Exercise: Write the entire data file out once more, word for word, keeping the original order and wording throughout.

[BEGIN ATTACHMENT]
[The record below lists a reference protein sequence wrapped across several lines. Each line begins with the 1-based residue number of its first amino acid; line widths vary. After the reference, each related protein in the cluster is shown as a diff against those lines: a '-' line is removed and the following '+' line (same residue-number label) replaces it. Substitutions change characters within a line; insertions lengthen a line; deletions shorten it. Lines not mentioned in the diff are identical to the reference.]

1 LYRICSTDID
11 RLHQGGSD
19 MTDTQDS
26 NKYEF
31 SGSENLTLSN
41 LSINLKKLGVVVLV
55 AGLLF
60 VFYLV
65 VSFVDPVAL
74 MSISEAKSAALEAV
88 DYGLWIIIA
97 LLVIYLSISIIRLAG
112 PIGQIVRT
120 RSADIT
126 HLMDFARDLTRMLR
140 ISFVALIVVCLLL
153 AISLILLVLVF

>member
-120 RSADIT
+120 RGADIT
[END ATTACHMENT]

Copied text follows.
[The record below lists a reference protein sequence wrapped across several lines. Each line begins with the 1-based residue number of its first amino acid; line widths vary. After the reference, each related protein in the cluster is shown as a diff against those lines: a '-' line is removed and the following '+' line (same residue-number label) replaces it. Substitutions change characters within a line; insertions lengthen a line; deletions shorten it. Lines not mentioned in the diff are identical to the reference.]

1 LYRICSTDID
11 RLHQGGSD
19 MTDTQDS
26 NKYEF
31 SGSENLTLSN
41 LSINLKKLGVVVLV
55 AGLLF
60 VFYLV
65 VSFVDPVAL
74 MSISEAKSAALEAV
88 DYGLWIIIA
97 LLVIYLSISIIRLAG
112 PIGQIVRT
120 RSADIT
126 HLMDFARDLTRMLR
140 ISFVALIVVCLLL
153 AISLILLVLVF

>member
-120 RSADIT
+120 RGADIT